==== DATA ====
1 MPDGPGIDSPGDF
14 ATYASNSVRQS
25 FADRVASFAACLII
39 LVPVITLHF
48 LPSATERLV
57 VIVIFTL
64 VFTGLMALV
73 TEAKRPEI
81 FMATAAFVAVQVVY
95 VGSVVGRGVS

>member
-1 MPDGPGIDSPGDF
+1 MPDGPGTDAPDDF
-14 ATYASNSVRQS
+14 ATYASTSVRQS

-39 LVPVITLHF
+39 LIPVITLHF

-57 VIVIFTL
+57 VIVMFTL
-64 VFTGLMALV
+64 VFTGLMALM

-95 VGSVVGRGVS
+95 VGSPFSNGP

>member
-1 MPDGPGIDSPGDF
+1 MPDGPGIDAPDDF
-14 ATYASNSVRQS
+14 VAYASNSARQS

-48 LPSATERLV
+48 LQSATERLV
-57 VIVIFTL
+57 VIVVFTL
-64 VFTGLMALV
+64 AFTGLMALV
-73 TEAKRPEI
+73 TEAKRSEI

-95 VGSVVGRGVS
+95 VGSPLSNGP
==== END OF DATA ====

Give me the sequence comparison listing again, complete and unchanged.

1 MPDGPGIDSPGDF
14 ATYASNSVRQS
25 FADRVASFAACLII
39 LVPVITLHF
48 LPSATERLV
57 VIVIFTL
64 VFTGLMALV
73 TEAKRPEI
81 FMATAAFVAVQVVY
95 VGSVVGRGVS

>member
-1 MPDGPGIDSPGDF
+1 MPDGPGTDAPDDF
-14 ATYASNSVRQS
+14 ATYASTSVRQS

-39 LVPVITLHF
+39 LIPVITLHF

-57 VIVIFTL
+57 VIVMFTL
-64 VFTGLMALV
+64 VFTGLMALM

-95 VGSVVGRGVS
+95 VGSPFSNGP

>member
-1 MPDGPGIDSPGDF
+1 MPDGPGIDAPDDF
-14 ATYASNSVRQS
+14 VAYASNSARQS

-48 LPSATERLV
+48 LQSATERLV
-57 VIVIFTL
+57 VIVVFTL
-64 VFTGLMALV
+64 AFTGLMALV
-73 TEAKRPEI
+73 TEAKRSEI

-95 VGSVVGRGVS
+95 VGSPLSNGP